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American Geared Locomotives

by Doug Teggin

Part 1 - Historical Background ~ Part 2 - Bachmann & Rivarossi models ~ Part 3 - DCC installation


Like so many technological advancements, invention is often derived from need. These interesting geared locomotives were conceived and designed by men working on site and looking for better ways to transport logs as quickly as possible on temporary rails over rough terrain. Ephraim Shay was one of these men and the story starts with him.


Ephraim Shay (1839 1916) designed the first Shay locomotive and patented the type.

Ephram Shay (right) studied to become a school teacher and taught in New Jersey and Ohio during the late 1850's. From 1861 to 1864 Shay Ephraim served in the Western Theatre of the Civil war, under General William Tecumseh Sherman. Upon his discharge in 1864, Shay married and moved to Michigan he established a general store and sawmill and was running a logging business to supply the mill.

In the early days of logging, the loggers would transport the logs down the rivers to the sawmills. When no river was available or when the trees near to the river had all been harvested, they used ox and horse drawn sleds in the Winter to haul the logs out of the forests. When demand increased, crude railcars pulled over wooden rails set to a 26-inch gauge were used to haul out more and even bigger logs.

In 1876 Shay realised that a steam powered locomotive would greatly help his business and allow him to haul more logs and become more competitive.

He started off with a very crude and simple twin cylinder locomotive (perhaps similar to loco pictured left), but soon. Shay realised that the dynamic force of conventional locomotive pistons on either side of the loco proved to be too much and damaged the track curves.


He thus set about designing a solution that applied an equal amount to torque to each side of the locomotive. In 1877 he hired William Crippen of Cadillac, Michigan to build a boiler and cylinders that were connected to the axel of the little loco by a belt-drive (right).

Shays design was not patented and Crippen went on to produce the locomotive for the local industry. The Lima Machine Works in Ohio was requested to build the locomotive by James Alley as Crippen was over booked. Again as there was no patent, the Lima company produced the locomotive and a few variants for the logging business.

Shay modified his designs according to his needs, but in 1880 he need an upgrade. As Crippen was too busy, Shay contacted the Lima Machine works company and they worked with him on his redesign.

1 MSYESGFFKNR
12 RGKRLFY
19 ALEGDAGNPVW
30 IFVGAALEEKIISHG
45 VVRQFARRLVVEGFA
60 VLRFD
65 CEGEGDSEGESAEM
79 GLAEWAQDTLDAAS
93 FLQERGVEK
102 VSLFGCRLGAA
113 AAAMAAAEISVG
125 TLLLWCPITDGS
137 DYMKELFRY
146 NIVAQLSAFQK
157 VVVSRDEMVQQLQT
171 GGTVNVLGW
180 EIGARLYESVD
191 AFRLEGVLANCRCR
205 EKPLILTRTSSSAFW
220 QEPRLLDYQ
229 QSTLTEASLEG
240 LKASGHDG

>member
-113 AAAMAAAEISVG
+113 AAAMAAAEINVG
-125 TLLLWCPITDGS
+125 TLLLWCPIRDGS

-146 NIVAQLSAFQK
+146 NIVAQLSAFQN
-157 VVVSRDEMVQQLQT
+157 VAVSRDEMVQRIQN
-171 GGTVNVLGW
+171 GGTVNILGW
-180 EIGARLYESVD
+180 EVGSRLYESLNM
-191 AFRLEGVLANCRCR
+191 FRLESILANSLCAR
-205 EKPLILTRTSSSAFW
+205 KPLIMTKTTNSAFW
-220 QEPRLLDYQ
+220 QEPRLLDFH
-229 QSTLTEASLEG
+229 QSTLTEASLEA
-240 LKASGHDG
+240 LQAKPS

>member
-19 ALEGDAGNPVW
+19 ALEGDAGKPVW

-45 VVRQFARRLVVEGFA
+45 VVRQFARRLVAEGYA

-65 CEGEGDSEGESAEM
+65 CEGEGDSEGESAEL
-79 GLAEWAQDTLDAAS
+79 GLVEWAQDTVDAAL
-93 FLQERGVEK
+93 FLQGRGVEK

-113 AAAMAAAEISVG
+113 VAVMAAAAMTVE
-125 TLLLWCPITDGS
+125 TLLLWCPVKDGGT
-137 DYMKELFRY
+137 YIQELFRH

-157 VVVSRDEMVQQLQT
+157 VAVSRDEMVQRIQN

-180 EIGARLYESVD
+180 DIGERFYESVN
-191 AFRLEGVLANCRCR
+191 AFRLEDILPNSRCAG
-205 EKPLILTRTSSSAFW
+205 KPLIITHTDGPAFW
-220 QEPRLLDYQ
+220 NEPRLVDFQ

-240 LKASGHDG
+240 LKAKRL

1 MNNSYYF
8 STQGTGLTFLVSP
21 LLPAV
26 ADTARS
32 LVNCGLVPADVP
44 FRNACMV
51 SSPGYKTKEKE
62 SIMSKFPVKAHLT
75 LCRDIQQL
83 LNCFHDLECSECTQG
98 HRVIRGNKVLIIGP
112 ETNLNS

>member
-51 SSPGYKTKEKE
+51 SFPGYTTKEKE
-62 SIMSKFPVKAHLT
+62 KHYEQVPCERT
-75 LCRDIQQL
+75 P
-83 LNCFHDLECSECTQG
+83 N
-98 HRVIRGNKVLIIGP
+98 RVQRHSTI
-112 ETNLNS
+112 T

A Lima Works engineer, John Carnes, came up with the idea of powering each axel of both trucks using bevelled gears situated outside the trucks on one side of the locomotive. The gears were connected by horizontal shafts that were subsequently connected to a crankshaft driven by the steam powered cylinders, vertically oriented above.

SN-6, pictured above, was a duplicate built for Milton J. Bond who had seen and was impressed by Shay's locomotive. The SN-6 was the first of 2770 Shay locomotives built by Lima (left).

Shay finally realised that he had something interesting here and he filed for patent on March 30th 1881 (drawing below). This was his 'Golden egg' as it was the Lima works that would be building the locomotive and he would be paid royalties for every one made. Is patent covered the concept of using gears to drive the axels. A patent that covered many forthcoming locomotive designs.

He spent his later life promoting his locomotives and in 1901, at the age of 62, Ephraim Shay sold all of his stock in Lima, thereby completely ending links with the company. Shay kept on inventing and lived out the rest of his live in Harbor Spring, Michigan.


Here we look at the 3 most popular geared locomotives of the late 1800's and early 1900's.


The Shay Locomotive

The classic Shay loco as we have come to know it is consisted of 2 or 3 vertical steam cylinders positioned on the right side of the engine  just forward of the crew cab. The piston rods were attached to a "crank shaft" similar to that used in today's automobile engines. Attached to either end of the "crank shaft" were drive shafts that extended to a gear box on the outside of each wheel. The left side had no gearing or cylinders. The boiler is located off centre and to the left of centre of the entire frame. This was necessary for the location of the cylinders